At the Sign of the Apple (The Twig So Tender; The Tavern)

DESCRIPTION: "Once upon a time I visited A hostess neat and slender, A golden apple was her sign, Hung by a twig so tender, Do did-dle de la, la la la la, Hung by a twig so tender...." When the singer asks for a bill, (s)he is told there is none
AUTHOR: unknown
EARLIEST DATE: 1916 (Belden-BalladsSongsCollectedByMissourFolkloreSociety)
REFERENCES (2 citations):
Belden-BalladsSongsCollectedByMissourFolkloreSociety, p. 258, "At the Sign of the Apple" (1 text)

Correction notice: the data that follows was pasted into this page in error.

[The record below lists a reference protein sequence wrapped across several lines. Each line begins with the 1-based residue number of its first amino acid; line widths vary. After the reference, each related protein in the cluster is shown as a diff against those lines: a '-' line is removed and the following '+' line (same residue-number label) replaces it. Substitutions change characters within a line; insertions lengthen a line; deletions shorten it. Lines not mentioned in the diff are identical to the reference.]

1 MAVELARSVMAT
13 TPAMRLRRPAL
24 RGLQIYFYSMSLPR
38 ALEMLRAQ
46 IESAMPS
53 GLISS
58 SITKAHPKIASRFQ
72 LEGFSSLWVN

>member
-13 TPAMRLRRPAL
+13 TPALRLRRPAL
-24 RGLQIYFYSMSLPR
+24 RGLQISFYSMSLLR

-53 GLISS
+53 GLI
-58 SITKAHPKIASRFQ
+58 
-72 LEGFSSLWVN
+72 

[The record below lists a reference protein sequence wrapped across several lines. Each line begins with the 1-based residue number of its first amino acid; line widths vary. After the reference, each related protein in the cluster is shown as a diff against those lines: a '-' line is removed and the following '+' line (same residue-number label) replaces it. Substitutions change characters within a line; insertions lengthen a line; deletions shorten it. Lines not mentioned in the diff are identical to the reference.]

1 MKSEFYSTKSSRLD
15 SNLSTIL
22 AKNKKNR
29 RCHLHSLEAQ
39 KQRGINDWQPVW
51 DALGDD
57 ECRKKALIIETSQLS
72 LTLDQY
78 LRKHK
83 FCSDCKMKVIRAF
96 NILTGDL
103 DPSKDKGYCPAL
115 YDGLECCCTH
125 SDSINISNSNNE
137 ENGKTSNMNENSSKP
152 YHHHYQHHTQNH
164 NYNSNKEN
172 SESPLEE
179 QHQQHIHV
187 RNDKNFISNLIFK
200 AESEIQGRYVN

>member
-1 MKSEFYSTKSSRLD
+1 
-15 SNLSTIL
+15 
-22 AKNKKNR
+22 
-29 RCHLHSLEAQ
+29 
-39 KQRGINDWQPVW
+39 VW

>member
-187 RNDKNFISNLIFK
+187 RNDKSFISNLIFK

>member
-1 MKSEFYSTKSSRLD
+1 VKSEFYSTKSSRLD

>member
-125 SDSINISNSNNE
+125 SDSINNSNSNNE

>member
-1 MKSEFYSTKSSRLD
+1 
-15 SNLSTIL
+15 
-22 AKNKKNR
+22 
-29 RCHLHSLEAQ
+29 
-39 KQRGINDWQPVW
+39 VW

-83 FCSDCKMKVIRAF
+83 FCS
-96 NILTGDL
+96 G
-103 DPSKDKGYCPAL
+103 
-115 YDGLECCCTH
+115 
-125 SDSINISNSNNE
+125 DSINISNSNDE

Randolph 669, "The Twig So Tender" (1 fragment, 1 tune)

Roud #7365
NOTES [72 words]: Randolph had but a single verse of this, and Belden-BalladsSongsCollectedByMissourFolkloreSociety only two, and neither is very revealing. Based on Randolph, I guessed it was about a visit to a whorehouse. Belden's additional verse just adds to the mystery; note the genders in the second line:
I asked my host to name my bill,
He smiled, and then said, "Nay, sir."
That house I'll always patronize
Whene'er I go that way, sir. - RBW
File: R669

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